KMWorld: Using a wiki for km in high security & low budget

There’s no tougher time slot to speak in at a conference than that dreaded “post lunch.” Humour & good story telling always helps. And that’s what Susan Reisinger & Gregor McLeod brought as they presented “Tools for Knowledge-sharing: Wiki Success Case Study for the US Navy’s Global Distance Support Centre.  Imagine for a moment trying to implement technology to deploy highly sensitive information in an extraordinarily security conscious environment — oh, with no budget. And, that the information may be about how to move a cat from one country to another, or it may be about informing next of kin that their family member is deceased. Oh — and that many of the influencers in the organization have “tribal knowledge” and have been chiefs who held that information.  Those information holders know quite a bit, and they know who to know & who does know.  You definitely want them on board (no pun intended.)

The platform chosen had to have an easy access and easy to use, & allow ppl to attach documents; it had to have a training application, as well as a way to relay and highlight new, hot information – and threads for discussions.  The wiki supports 20 ppl working in the call centre that are responding to the requests of more than 250,000 ppl.  Wow.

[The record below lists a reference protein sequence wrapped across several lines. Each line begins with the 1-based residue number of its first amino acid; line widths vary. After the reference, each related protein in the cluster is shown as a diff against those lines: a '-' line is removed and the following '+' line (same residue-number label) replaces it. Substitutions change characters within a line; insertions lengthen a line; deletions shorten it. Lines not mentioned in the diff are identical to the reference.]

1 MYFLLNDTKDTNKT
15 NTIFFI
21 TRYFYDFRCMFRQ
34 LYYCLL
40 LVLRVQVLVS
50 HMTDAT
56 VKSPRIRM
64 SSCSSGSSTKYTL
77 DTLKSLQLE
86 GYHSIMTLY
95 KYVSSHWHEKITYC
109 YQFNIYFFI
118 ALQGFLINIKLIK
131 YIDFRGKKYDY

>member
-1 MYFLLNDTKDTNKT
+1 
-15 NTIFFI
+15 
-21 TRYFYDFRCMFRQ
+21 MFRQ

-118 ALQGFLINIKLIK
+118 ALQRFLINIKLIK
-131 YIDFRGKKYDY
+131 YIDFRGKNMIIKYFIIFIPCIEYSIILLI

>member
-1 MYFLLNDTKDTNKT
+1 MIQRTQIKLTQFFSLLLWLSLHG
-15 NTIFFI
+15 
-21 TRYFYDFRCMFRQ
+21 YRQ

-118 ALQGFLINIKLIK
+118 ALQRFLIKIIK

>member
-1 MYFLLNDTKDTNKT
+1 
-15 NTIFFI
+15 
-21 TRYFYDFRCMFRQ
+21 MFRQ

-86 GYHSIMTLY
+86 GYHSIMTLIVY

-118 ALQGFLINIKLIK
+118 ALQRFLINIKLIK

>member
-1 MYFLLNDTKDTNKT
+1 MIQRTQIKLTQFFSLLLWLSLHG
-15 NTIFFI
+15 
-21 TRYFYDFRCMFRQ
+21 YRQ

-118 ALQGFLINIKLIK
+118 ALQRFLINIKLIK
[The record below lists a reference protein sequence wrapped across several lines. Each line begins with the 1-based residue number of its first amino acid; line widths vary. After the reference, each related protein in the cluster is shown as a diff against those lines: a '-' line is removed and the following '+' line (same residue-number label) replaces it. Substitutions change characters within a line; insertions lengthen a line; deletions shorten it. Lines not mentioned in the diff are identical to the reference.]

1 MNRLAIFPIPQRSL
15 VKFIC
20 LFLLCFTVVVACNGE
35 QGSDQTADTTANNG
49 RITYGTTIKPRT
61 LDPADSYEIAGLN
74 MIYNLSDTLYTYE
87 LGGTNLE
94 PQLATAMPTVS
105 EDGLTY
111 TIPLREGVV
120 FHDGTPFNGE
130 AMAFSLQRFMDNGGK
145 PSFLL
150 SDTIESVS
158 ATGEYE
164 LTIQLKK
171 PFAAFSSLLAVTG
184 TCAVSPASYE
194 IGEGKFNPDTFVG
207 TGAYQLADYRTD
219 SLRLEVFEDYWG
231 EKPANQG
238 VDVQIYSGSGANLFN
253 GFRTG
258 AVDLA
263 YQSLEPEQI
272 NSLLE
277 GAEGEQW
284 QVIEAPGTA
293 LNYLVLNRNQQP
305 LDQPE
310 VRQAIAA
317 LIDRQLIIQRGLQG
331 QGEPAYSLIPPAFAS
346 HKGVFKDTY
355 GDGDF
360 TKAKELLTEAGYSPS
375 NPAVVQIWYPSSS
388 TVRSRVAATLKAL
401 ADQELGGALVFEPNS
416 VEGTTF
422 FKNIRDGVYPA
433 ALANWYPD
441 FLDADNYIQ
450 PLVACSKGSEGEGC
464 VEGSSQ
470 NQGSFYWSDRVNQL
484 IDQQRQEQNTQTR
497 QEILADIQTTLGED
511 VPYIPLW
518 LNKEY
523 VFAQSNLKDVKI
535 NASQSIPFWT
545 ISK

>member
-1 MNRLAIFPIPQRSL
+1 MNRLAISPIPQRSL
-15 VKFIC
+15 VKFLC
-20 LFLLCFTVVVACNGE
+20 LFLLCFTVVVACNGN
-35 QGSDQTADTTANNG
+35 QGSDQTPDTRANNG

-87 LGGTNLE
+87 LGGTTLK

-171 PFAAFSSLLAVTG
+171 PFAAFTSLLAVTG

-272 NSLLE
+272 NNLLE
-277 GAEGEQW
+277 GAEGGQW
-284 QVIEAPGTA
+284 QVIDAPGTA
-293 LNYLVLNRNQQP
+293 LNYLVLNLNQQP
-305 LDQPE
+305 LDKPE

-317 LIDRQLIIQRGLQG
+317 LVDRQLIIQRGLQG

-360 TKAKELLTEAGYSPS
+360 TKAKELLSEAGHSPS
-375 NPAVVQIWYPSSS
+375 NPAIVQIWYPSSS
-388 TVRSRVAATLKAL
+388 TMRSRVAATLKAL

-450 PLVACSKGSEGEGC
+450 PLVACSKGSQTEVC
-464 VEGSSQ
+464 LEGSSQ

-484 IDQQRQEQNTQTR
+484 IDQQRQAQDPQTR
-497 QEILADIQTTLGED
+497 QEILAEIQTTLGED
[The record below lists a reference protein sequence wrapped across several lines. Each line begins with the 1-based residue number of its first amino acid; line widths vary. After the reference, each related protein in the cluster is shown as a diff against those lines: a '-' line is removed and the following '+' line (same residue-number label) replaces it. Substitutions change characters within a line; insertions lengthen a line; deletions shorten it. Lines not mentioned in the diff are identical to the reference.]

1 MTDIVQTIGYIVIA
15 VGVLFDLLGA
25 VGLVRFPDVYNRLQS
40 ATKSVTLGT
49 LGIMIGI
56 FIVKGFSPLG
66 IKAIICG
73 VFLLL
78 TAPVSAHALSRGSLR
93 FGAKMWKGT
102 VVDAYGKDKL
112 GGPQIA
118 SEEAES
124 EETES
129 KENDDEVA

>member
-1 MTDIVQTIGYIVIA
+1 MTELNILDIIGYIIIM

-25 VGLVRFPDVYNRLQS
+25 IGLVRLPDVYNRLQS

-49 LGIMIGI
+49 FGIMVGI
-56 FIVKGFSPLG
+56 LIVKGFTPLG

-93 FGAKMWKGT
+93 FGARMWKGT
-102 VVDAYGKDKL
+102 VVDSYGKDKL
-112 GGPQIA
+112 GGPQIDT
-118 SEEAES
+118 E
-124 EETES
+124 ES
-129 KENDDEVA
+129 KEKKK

The answer? the wiki — a commercial wiki was free, with access controlled via the internet.  It met all the criteria, plus it could be customized by any call centre to meet its unique needs.  Usage can be tracked and refinements made based on experiece.  It has been an easy access into the 2.0 environment for people that don’t text on their phones, probably haven’t heard of Twitter and are dubious of Facebook. The disadvantage has been security, but no classified information has been put on the wiki; like other government agencies, wikis are making their way into their internal intranets — they are looking at using Sharepoint, and they’ve seen a significant shift in the attitude towards collaborative tools like this in the past year.  Another disadvantage was that there is currently no way for the wiki to interact with their crm; this will be a huge step forward for knowledge sharing when this connection can happen.

What have they learned?

– That if they ask ppl what they need on the wiki, those same ppl will then use the wiki

– they did start with content they already had, and then began enhancing that content that may be outside the standard environment — that “tribal knowledge”

– that after a while, ppl will start to ask for content to be added to the wiki

– that a “gate keeper” works in some environments, like the navy

– that giving the wiki prominence as the authoritative source works in engaging ppl

– having a signle authority to review and manage content frequently is critical

– all 20 ppl in the call centre will be engaged in the upkeep

– “even the most resistant will embrace

the wiki when they see how easy it is, and how

Reisinger and McLeod at KMWorld

it helps them do their job.”

The wiki allowed them to have a son in Iraq r

espond to his family that he was “ok” within 45 minutes of them hearing on the news that his unit had come under fire.  That works.

Reisinger and McLeod at KMWorldUS Navy Global Distance Support Centre wiki